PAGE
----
Then there are the practical jokers...  In February, the emergency alert system at a Great Falls, Montana TV station was hacked, interrupting a broadcast of the Steve Wilkos talk show. A message broke in announcing that "dead bodies are rising from their graves" and residents should seek shelter. It’s unknown how many people believed the message and took action.
But what is the definition of a zombie?

After hours of mindless research to answer this crucial question, I learned that a zombie is an undead person incapable of fatigue who will persist at any cost; a rote automaton powered by a supernatural force.

Not to be left out of a trend, I decided that October was the perfect month to embrace zombie writing.

What’s zombie writing you ask?

Well, it’s a term I made up, but for me it means I pledge to give up distractions such as over-researching and reading for pleasure in order to concentrate on my writing. Like the indefatigable zombie powered by an otherworldly force, I will persist at any cost. I’ll keep writing and finish those stories that are languishing on my computer.

Perhaps I may even turn into a zombie.

 

12 comments:

Paula Gail Benson said...

Kara, I'm ready to join your movement. What do we call ourselves? Zombie-heads? Or maybe, Zombie-hands?

Warren Bull said...

I like the Zombie Cheer:
What do we want? BRAINS
When do we want them? BRAINS

Kara Cerise said...

Thanks for the laugh, Paula and Warren. The brain cheer fits perfectly with zombie-heads!

Gloria Alden said...

Love this blog, Kara! No wonder Gary Johnson didn't get anywhere with his run for president, even though Zombies seem to be popular now. Is it because they're growing in number? From Warren's Zombie cheer, I think maybe there are more of them now that I think about it.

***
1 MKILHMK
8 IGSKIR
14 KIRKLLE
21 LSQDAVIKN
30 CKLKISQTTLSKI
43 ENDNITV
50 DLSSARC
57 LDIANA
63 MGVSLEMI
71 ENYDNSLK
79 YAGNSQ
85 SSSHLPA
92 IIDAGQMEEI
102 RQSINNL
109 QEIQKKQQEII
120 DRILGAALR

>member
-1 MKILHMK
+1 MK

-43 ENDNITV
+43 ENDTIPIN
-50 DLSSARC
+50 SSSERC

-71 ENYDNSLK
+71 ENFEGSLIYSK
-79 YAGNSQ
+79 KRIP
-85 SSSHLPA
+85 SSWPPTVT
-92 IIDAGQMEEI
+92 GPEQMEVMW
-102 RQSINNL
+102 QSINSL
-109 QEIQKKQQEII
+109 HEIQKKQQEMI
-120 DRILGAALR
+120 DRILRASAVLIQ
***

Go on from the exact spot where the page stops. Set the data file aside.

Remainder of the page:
Carla Damron said...

Kara, I think you would make an outstanding zombie. Your blog makes me wonder, though... do we have some zombies in Congress?

Shari Randall said...

BRAINS....BRAINS....;)

E. B. Davis said...

Your picture is down right scary, Kara. I'm not a Zombie fan. I tried reading an updated Wuthering Heights with zombies and couldn't stand it. I'm definitely into humans, with all the idiosyncrasies of humans. There is actually a drug that some unwitting tourists are injected with that turns people into zombies--really it attacks the brain. Here's the link to the article. The whole thing is nasty. http://www.globalpost.com/dispatch/news/regions/americas/colombia/130614/colombia-scopolamine-drug

Kara Cerise said...

Gloria, it’s interesting how a word becomes popular and then part of the lexicon. I just watched a segment on the news about pilotless F16 fighter jets that are called F16 zombies.

Kara Cerise said...

Good question, Carla. Congressional zombies would be good characters in a Halloween murder/mystery story.

Kara Cerise said...

Shari, I desperately need BRAINS today as I struggle with my writing.

Kara Cerise said...

E.B., that was a frightening article about the zombie drug scopolamine. How awful to lose both your memory and free will. I understand why it’s called the world’s scariest drug.

James Montgomery Jackson said...

Interesting discussion of all things zombie. All I can say is better you than me. 

~ Jim